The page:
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Brain tumours and driving

You might not be allowed to drive for some time if you have a brain tumour. This depends on the type of tumour you have, where it is in the brain and whether you have any side effects from it such as seizures (fits). It also depends on the treatment you have and the type of vehicle you drive. 

You need to tell the Driving and Vehicle Licensing Agency (DVLA) if you have a health condition that affects your ability to drive safely. You need to contact the Driving and Vehicle Agency (DVA) if you live in Northern Ireland.

The DVLA and DVA regulations are regularly updated. The regulations below are relevant to people with a car or motorcycle (group 1) licence. The regulations for people with a lorry or bus (group 2) licence are generally much stricter. 

Contact the DVLA or DVA if you have any questions about your ability to drive. 

Driving regulations

Seizures (fits)

You must tell the DVLA if you have seizures. You will need to stop driving for 6 to 12 months from the date of your last seizure. You must also stop driving if you take anti epilepsy (anticonvulsant) medication. 

Benign brain tumours

You must tell the DVLA if you have a benign brain tumour such as meningioma that needs treatment. You will need to stop driving while you are having treatment and for up to 12 months afterwards. This depends on the type and grade of your tumour, and the type of treatment you have had. 

For example, you might be able to drive 6 months after surgery for a slow growing (grade 1) meningioma. This is providing that you aren't having seizures. If you have had stereotactic radiosurgery, you may be able to drive again a month after treatment. 

For a grade 2 meningioma, you cannot drive for a year after treatment. And if your tumour is a grade 3 meningioma, you can't drive for 2 years after treatment. 

You don't need to inform the DVLA if you have a meningioma that isn't causing symptoms and you don't need treatment for it. 

Gliomas

Gliomas include:

  • astrocytoma
  • oligodendroglioma
  • ependymoma
  • glioblastoma (GBM)

You won't be able to drive for a year after treatment if you have a slow growing (grade 1 or grade 2) glioma. This is usually reviewed after a year and you might then get your licence back if you aren't having seizures and you don't have any disability that affects your ability to drive. 

If you have a fast growing (grade 3 or 4) glioma, you cannot drive for 2 years. You may be able to drive again after 2 years if you are not having seizures and you don’t have any disability that affects your ability to drive.

You need tell the DVLA if your tumour starts to grow again. You will likely need to stop driving again.

Pituitary tumours

You can usually drive again after you have recovered from treatment for a pituitary tumour. If you had a type of surgery called craniotomy, you need to tell the DVLA and you need to stop driving for 6 months. 

If you don't need treatment, or you had transphenoidal surgery or radiotherapy, you don't need to tell the DVLA. You can drive as soon as you recover from treatment and as long as you don't have problems with your vision. 

If you had a brain tumour as a child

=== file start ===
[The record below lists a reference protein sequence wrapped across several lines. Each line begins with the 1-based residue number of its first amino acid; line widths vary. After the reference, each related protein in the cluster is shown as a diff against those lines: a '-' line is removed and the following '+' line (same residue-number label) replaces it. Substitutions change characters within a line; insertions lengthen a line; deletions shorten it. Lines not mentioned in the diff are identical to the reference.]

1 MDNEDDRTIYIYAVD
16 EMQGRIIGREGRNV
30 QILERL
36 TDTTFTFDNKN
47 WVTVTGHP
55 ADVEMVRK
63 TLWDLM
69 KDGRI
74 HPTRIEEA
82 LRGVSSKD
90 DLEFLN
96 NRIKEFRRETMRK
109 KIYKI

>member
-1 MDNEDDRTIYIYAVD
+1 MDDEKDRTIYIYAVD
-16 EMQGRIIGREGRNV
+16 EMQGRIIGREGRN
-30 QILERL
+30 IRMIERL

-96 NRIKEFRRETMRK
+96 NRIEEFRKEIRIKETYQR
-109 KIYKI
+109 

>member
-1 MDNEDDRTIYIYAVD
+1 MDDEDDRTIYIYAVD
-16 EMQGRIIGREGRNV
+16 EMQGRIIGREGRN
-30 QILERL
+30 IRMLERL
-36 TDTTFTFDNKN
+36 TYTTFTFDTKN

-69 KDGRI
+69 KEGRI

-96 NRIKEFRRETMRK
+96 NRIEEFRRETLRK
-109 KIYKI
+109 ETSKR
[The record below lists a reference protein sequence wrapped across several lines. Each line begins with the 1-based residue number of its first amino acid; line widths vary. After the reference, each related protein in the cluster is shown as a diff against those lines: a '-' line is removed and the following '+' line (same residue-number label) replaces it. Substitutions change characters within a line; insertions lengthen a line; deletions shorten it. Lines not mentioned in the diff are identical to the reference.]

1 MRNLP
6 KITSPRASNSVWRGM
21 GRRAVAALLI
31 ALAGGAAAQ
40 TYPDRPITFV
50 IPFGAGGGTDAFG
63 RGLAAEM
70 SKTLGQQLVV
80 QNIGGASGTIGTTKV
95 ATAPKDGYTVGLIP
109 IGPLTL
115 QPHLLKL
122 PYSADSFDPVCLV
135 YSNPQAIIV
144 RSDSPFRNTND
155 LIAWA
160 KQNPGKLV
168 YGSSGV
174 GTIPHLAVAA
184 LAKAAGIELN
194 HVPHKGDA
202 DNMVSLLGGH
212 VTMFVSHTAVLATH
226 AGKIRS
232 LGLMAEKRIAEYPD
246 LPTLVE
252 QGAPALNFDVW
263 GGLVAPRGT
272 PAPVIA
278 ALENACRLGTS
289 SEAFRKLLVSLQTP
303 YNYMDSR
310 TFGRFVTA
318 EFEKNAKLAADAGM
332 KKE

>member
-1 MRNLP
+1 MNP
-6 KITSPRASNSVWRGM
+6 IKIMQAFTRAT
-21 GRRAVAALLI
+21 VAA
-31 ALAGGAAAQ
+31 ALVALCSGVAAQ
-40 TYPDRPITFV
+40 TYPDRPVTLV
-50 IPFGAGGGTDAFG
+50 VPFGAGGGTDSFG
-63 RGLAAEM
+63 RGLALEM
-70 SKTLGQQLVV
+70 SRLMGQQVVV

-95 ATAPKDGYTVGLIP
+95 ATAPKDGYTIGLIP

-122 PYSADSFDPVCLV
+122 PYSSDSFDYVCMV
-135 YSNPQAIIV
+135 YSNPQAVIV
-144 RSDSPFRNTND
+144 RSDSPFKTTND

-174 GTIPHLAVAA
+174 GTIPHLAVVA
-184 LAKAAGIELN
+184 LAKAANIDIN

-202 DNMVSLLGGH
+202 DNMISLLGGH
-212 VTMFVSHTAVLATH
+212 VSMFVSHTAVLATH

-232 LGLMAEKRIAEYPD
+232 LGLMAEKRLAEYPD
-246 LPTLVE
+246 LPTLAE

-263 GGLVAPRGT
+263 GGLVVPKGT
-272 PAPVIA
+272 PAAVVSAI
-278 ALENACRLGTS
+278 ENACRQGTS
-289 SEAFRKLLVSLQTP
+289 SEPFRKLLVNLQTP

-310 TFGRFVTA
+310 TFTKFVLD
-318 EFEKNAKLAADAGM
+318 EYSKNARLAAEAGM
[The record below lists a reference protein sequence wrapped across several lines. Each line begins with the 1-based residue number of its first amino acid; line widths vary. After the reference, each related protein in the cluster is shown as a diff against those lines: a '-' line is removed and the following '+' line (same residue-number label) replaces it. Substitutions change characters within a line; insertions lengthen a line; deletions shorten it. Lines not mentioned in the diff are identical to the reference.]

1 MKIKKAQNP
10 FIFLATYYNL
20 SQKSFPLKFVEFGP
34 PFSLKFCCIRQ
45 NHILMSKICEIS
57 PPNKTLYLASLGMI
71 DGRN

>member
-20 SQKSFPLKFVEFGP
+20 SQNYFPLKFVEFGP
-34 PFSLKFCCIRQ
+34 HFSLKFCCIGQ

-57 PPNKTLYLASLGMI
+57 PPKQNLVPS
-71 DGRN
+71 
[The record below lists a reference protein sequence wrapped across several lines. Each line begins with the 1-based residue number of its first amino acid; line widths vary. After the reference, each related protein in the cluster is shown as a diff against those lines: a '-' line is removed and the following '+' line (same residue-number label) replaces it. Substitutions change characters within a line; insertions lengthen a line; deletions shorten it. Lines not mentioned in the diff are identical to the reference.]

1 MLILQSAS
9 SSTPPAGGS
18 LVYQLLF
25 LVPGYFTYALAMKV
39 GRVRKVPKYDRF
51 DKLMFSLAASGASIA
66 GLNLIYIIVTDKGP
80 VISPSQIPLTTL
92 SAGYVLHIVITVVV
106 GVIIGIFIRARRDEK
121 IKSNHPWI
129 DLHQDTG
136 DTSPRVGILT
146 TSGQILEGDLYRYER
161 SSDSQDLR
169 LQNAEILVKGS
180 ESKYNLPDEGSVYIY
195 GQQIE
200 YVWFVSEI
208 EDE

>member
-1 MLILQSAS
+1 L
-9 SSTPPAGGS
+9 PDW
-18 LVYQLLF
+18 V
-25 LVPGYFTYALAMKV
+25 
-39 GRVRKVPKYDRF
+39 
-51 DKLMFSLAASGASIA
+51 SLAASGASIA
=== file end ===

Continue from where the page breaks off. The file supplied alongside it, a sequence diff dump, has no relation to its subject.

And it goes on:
You can apply for a regular licence if you had a brain tumour as a child and you have not had a recurrence. This means that there is no sign of your brain tumour coming back. You must tell the DVLA that you had a brain tumour as a child. 

Brain biopsy

You must tell the DVLA if you have a brain biopsy. A biopsy means taking a small tissue sample from your brain and looking at it under a microscope. You might be able to drive 6 months after the biopsy if you don't have any problems that could affect your ability to drive. 

If the biopsy shows that you have a brain tumour, then you must follow the driving regulations for your tumour type. 

Getting your driving license back

It's common for the DVLA and DVA to ask people with a brain tumour to surrender their licence. They will send you a letter with information about how long you will need to wait before applying to get your licence back.

It's often easier for you to get your licence back if you have willingly surrendered the licence instead of having it revoked by the DVLA. 

The return of your driving licence is not automatic after you have given it up for medical reasons. The DVLA will contact your specialist and make decisions on an individual basis. It depends on what your doctor says about your level of fitness and the risk of further symptoms. You do not need to resit your driving test.

When you get your licence back, it may only be valid for a short period. After that, you need to check with your doctor if you are still fit to drive. 

Coping

A lot of people feel upset when they find out they can't drive. You might worry about how you are going to get to work, pick up your children or travel to hospital appointments. You might need some time to adjust to this.

Ask your friends and family whether they can take you to appointments. Or check your local public transport system. Many areas have community transport services for people who have difficulty using public transport. These include door-to-door transport and trips to shopping centres.

If you have seizures and are taking medication to control it, you are eligible for a free bus pass. You will need to apply for this with your local council. 

Information and help